The birds are back in town, or strictly speaking, our gardens. Busily hunting for food their presence presents a great opportunity for making a recycled bird feeder to hang outside. It could adorn a bare branch or an empty hanging basket bracket. What’s more this is a lovely creative task that can be enjoyed as a family.
Many birds don’t migrate for the winter. They brave the cold elements of the UK and find nourishment from winter berries, fallen seeds and sheltering mini beasts. Towards the end of the winter though, the natural world isn’t entirely synchronised. Whilst food sources start to dwindle, and new plant growth and insect life is yet to flourish, some birds are already eyeing up their preferred nesting place for the season ahead. During this time, I notice a real buzz of activity around our bird feeders. This gives us an opportunity to provide a helping hand in bridging the gap between supply and demand.
What do wild birds eat?
Below I have detailed how we make a simple recycled bird feeder from an empty drinks carton. Before I leap into that though, here are some ideas of food that you can leave out to help your winter visitors:
- Sunflower seeds are a great source of protein and unsaturated fat, and are sure to go down well. If possible, put out sunflower hearts, which will save the birds the task of de-husking them;
- Crushed peanuts or peanuts offered within a suitable feeder are another super source of protein;
- Fat balls or fat blocks are a good source of energy. You can make one of these yourself, or buy from a reputable store;
- Cereals in small quantities can offer a good food source too. You could try threading some on a string and hanging it in a bush, hedge or tree;
- Grated cheese is often appreciated by smaller birds such as wrens or dunnocks. I tend to put this on our bird table to prevent it being snaffled up by our dogs, but you could scatter it along the edge of your garden or in a border too;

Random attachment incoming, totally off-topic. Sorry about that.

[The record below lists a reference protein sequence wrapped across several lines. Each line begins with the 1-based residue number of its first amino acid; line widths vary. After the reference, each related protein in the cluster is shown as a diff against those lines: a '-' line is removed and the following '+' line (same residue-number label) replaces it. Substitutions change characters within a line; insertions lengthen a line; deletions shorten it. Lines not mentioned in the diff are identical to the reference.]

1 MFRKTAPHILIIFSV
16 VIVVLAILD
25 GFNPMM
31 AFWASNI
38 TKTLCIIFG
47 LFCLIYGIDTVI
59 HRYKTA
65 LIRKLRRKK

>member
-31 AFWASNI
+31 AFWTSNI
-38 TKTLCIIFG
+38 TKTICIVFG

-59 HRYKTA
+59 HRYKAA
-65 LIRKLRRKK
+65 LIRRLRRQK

- Apples and pears that are perhaps a little past their best for you, may be ideal for the birds, If you can, halve them to make it easer for little beaks to peck out the goodness!
Making a feeder
Making a recycled bird feeder for your outdoor space doesn’t need to be an onerous task. The one that we are demonstrating here was made with my 7 year old and took just a few minutes! Below are the simple steps that we followed to turn a carton destined for recycling, into a handy feeder for our feathered visitors.
- Choose what you are going to use carefully. A drinks carton is ideal as it provides basic waterproofing so it won’t go totally soggy in the rain. Alternatively you could use some string and a plastic tray. You would just need to explore drainage options for that so it doesn’t fill up with water and leave you and your visitors with a mushy mess.
- With our drinks carton, we carefully cut two large holes at the front and back. These will be used as openings for the birds to get in and out of.
- Using a pencil, we made small holes through the sides to poke natural sticks through. This will give the birds somewhere to perch, both in front of and within the feeder.
- Making an additional hole at the top, and using the existing pouring hole, we threaded some string through so that we could hang our recycled bird feeder up. We chose to put ours in a tree, but you could use an unoccupied hanging basket hook, or loop over the top of a fence post. Just take care not to put it directly in the path of local predators, such as cats.
When we have made these recycled bird feeders previously, we have also painted them. You may choose to do this as a way of either brightening up your garden, or to help them blend in!
Sadly it is common for diseases to spread quickly through the natural world, and birds often fall victim to various illnesses. It is therefore really important that feeders are kept clean. I would recommend washing them once a week, and making sure that fresh drinking water is changed as often as possible too (I clean the water in our garden almost every day). If you have used a drinks carton or plastic tray, this cleaning process is pretty quick and simple as well. It also allows you to keep an eye on the general wear and tear of your feeder. When it is no longer fit for purpose, give it a final clean and check your local recycling to see if it will be accepted there.
If you want to read more about recycling, you might be interested in – Playing Our Part: Recycling More.